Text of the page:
The crab constellation sulks behind the noonday sun. But along the shore, North Carolina crabs are busy fattening up.
Summer-warm, nutrient-filled waters make for fat, happy crustaceans. They range from the miniature pea crab the little fellow who, when you open an oyster, waves its claw at you, implying he was there first to the giant Japanese spider crab, up to 13 feet, claw tip to claw tip.
Our most common crab is the pugnacious fiddler with one oversized claw that it waves about. Of greatest importance is the blue crab, so popular for eating. But watch out: these come equipped with powerful pinchers that can snatch a finger, nose or ear in a painful grip. The pinch of his big brother, the stone crab, is even more powerful.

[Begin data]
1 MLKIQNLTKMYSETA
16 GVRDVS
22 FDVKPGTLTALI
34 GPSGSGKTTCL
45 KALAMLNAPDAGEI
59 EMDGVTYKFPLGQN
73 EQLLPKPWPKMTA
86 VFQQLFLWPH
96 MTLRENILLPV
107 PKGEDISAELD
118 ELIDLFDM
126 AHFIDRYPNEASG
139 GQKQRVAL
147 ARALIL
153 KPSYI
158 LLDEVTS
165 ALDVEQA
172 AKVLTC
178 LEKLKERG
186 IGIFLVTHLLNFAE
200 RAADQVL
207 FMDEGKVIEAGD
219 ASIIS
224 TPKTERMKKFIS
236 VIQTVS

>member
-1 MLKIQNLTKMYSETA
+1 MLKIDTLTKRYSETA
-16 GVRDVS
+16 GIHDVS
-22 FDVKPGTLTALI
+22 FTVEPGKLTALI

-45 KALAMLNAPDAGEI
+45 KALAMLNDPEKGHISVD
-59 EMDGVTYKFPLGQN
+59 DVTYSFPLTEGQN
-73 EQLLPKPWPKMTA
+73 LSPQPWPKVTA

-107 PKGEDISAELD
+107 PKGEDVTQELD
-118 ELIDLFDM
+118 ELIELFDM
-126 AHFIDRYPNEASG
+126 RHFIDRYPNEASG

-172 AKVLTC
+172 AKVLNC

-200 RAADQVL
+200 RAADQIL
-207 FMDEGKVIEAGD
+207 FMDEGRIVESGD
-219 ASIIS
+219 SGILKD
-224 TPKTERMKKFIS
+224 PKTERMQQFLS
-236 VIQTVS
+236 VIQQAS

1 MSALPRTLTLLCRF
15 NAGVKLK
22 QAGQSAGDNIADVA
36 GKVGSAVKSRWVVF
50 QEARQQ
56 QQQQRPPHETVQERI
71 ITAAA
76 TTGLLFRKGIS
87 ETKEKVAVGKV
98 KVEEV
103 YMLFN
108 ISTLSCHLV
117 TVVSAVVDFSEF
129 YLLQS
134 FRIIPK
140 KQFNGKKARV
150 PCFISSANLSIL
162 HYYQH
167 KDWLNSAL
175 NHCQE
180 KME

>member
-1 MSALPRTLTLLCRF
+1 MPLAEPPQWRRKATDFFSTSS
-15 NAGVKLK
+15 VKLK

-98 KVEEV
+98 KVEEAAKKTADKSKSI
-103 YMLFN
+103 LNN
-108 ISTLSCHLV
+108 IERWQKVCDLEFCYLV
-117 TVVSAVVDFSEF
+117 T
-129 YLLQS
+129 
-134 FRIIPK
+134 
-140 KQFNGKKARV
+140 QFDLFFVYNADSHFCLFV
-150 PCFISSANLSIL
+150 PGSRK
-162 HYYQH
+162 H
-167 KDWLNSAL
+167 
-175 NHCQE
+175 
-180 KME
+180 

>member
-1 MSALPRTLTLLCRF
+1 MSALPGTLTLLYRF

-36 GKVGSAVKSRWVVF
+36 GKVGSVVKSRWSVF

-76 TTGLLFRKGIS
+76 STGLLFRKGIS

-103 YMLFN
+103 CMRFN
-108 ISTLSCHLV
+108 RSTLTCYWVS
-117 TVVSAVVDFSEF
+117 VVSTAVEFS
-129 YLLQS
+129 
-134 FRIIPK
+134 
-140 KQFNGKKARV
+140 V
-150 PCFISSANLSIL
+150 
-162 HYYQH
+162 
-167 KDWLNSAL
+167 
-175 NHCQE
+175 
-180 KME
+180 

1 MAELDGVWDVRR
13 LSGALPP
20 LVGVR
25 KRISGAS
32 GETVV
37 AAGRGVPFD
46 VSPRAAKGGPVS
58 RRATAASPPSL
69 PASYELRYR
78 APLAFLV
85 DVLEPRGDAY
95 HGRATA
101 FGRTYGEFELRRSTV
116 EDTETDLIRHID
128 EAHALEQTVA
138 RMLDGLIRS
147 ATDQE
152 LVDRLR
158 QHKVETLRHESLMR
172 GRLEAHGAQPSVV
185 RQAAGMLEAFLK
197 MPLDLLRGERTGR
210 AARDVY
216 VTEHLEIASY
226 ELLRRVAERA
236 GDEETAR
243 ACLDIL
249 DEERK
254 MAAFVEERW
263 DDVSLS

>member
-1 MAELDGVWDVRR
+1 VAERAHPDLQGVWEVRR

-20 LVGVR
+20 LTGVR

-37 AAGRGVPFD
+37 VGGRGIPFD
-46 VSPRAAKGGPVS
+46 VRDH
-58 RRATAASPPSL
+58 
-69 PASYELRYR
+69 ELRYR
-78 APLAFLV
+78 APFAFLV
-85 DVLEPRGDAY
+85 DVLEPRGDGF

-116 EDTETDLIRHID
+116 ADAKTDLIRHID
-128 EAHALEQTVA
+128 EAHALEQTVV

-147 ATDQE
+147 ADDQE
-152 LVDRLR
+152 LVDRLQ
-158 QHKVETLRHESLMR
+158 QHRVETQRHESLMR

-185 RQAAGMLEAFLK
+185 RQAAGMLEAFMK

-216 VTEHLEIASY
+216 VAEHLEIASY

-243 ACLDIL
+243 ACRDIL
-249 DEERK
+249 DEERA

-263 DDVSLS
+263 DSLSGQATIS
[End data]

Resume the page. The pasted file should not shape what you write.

Stone crabs hide in holes amid rocks and reefs. The trick is to feel for water circulation. If detected, gently scoop down, snatching the dozing stone. Regulations state that you may break the larger claw off but must release the crab alive so it can regenerate another claw. Thats like having your crab and eating it too.